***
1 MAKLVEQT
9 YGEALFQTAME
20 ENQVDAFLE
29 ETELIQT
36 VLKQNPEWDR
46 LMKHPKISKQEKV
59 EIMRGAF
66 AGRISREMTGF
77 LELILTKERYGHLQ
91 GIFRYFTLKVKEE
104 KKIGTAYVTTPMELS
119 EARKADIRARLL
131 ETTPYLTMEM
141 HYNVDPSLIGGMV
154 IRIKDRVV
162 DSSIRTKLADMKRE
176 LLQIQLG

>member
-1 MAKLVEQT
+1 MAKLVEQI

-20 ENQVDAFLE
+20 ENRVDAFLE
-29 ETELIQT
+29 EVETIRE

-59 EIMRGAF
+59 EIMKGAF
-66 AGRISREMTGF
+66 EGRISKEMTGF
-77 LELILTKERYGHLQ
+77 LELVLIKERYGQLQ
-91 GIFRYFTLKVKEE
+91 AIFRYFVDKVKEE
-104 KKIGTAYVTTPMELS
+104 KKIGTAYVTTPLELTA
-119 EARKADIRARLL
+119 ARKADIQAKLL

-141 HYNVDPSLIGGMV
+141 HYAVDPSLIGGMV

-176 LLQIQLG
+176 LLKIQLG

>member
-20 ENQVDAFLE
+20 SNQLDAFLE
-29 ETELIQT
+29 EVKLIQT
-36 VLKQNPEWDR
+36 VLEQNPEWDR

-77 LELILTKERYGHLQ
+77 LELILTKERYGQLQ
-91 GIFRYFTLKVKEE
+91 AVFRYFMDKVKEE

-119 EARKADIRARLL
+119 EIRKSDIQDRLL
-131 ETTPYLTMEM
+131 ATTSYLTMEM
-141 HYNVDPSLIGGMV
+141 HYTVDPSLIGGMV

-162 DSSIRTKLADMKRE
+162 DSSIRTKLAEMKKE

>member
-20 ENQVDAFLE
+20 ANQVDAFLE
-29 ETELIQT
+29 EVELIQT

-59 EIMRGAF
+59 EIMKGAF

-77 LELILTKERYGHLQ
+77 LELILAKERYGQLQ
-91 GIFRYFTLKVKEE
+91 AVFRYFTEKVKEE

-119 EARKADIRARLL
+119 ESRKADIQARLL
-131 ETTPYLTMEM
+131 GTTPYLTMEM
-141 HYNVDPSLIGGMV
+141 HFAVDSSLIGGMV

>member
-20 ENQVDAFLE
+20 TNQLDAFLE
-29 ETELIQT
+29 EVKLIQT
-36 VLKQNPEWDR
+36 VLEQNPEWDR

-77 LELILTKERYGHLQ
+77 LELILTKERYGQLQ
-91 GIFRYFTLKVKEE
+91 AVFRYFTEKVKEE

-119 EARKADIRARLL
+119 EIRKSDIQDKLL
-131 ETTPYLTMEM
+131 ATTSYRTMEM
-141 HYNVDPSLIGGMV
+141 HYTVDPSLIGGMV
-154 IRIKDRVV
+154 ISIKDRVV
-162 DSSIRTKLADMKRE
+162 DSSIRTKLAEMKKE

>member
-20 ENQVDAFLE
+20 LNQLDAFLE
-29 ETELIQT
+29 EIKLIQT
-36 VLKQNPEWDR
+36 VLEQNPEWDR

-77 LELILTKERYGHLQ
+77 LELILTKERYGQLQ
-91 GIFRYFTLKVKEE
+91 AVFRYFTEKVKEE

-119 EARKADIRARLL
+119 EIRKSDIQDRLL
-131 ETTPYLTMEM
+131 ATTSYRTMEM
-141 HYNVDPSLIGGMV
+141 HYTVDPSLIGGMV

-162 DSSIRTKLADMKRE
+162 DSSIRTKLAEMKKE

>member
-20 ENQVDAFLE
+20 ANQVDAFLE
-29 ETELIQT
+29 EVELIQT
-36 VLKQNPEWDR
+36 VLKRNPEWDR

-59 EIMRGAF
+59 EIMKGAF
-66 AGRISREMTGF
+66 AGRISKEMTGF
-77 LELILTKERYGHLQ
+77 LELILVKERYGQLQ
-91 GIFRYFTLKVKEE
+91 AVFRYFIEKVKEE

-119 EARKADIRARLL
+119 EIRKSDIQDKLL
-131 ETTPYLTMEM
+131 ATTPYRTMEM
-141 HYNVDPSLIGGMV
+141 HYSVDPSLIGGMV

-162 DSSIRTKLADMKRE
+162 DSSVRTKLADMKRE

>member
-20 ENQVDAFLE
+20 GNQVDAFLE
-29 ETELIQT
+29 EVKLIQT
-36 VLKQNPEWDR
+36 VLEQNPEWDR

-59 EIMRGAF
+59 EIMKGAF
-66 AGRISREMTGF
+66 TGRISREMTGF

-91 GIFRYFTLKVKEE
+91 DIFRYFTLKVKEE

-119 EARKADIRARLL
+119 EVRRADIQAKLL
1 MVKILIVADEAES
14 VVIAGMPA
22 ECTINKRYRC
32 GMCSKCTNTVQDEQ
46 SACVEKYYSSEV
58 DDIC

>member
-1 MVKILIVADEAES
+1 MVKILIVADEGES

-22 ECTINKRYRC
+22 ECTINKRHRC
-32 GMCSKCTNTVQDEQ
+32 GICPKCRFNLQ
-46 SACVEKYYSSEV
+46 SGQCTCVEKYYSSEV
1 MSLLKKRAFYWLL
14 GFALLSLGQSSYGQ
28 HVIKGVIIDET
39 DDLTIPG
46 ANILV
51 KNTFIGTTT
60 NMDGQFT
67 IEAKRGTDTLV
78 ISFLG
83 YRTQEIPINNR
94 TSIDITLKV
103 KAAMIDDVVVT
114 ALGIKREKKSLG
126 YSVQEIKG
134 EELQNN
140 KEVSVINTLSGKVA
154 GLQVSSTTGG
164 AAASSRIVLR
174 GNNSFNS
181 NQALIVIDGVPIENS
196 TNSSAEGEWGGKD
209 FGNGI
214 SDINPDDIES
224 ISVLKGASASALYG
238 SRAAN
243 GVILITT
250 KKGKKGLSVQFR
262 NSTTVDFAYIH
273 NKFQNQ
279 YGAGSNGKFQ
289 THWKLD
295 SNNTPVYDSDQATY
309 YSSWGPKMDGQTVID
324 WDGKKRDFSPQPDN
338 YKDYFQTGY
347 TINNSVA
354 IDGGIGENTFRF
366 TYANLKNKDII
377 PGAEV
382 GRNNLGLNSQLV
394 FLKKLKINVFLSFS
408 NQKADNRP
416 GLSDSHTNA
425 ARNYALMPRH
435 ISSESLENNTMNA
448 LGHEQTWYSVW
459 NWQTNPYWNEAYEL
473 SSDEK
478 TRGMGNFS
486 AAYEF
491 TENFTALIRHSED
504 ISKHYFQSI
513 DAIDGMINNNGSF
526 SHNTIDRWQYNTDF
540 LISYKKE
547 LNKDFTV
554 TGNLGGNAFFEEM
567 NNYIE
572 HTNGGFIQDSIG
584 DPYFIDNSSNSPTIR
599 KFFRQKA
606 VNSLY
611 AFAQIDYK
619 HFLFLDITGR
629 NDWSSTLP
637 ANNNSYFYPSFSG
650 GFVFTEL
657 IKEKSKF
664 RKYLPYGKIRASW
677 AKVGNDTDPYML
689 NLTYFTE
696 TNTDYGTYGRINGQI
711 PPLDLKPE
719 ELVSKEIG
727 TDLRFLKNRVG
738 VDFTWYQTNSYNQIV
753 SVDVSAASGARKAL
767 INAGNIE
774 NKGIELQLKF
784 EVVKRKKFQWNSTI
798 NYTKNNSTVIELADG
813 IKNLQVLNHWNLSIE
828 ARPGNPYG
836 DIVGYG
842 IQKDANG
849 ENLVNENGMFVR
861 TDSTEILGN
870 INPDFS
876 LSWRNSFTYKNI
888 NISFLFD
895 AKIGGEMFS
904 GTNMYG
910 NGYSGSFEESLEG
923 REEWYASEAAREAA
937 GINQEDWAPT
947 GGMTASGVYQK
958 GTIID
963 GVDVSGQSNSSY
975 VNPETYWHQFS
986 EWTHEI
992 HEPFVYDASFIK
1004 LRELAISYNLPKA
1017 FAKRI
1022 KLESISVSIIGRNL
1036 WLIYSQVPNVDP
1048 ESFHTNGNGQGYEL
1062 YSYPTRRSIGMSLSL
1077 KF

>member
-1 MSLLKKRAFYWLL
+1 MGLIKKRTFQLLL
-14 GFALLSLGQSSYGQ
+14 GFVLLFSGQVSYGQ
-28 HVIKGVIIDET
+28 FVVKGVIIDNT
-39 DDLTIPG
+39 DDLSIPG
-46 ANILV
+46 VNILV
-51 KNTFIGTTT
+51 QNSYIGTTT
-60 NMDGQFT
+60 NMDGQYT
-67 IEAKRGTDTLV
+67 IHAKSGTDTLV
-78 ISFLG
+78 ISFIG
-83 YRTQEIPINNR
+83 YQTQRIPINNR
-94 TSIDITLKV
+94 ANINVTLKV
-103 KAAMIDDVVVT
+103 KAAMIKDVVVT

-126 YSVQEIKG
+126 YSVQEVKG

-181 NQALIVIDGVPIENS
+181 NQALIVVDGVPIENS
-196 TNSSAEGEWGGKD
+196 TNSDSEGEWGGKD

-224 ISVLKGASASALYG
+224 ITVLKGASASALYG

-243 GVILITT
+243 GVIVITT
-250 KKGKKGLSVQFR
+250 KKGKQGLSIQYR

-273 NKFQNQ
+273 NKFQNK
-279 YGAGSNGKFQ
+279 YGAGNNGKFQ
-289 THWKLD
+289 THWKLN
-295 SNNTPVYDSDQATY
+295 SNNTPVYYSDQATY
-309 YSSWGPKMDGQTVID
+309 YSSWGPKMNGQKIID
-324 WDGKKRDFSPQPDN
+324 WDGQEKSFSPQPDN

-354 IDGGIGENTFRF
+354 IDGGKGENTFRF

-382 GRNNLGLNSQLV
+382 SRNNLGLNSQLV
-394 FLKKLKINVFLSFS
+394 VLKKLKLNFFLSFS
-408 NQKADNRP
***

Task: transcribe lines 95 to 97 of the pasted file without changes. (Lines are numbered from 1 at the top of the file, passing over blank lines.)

+154 ISIKDRVV
-162 DSSIRTKLADMKRE
+162 DSSIRTKLAEMKKE